Review by Ian Keogh
What an odd collection this is. The February 2019 release date reveals it as an anthology timed to capitalise on the release of the Captain Marvel film, yet much of the content bypasses the star of that film in favour of emphasising the Marvel legacy of the name.
That’s important, as years ago there was another, at the time more famous Captain Marvel, whom DC can now only publish as Shazam having let the trademark to the name lapse in the 1960s. An astute Marvel Comics were quick to step in, and introduced a Kree warrior at odds with the warlike mission he was to undertake on Earth. Current Captain Marvel Carol Danvers first appears in his strip as head of security at an air force base infiltrated by Mar-Vell, the Kree warrior. She’s little more than a curious officer and potential victim in the earliest stories, but a few years later is working on a magazine for J. Jonah Jameson when she’s transformed into Ms. Marvel. Both features are of their times. The late 1960s material by Roy Thomas and Gene Colan is overblown, but nicely drawn, and the 1970s material preposterous for the conceit that applying a “Ms.” to the title somehow fulfils the claim of a feminist hero, never mind her costume displaying more skin that it conceals. To be fair to Gerry Conway, he’s apologised numerous times over the years.
Jim Starlin’s Death of Captain Marvel still surprises by that death occurring via cancer, and remains a credible read as he puts his affairs in order while the superhero community wring their hands about not being able to cure cancer. That death left a vacancy for a new Captain Marvel, duly introduced in a Spider-Man annual as the African American Monica Rambeau took on the first of her several superhero identities. It’s an okay read, but as with Ms. Marvel, however well intentioned at the time, it’s now patronising in places.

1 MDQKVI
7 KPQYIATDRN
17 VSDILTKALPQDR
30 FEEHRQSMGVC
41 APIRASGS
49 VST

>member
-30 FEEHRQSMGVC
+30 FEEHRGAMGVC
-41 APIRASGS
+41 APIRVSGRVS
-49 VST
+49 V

For some reason the 1990s and Peter David’s fun iteration of Captain Marvel is ignored in favour of three chapters of Brian Reed’s Ms. Marvel battering the bejabbers out of Skrulls, guest starring Machine Man, and a version of Monica Rambeau that’s bizarre without context. At least by 2008 there was actually a woman working on the character, and Adriana Melo’s art is the standout aspect.
The most recent contribution is the launch issue of Kelly Sue DeConnick’s much acclaimed look at Carol Danvers, beginning with her finally claiming the Captain Marvel name in 2014. However, this wasn’t the best representative sample of her era, as Dexter Soy’s muddied, painted art leaves quite a bit to be desired in terms of storytelling. DeConnick’s good, though, giving Carol a distinctive voice and personality that’s not always been apparent in the earlier material.
This Platinum collection runs through who Carol Danvers is, but what it hammers home most is that neither Captain Marvel, nor Ms. Marvel had much in the way of highlights before the 21st century.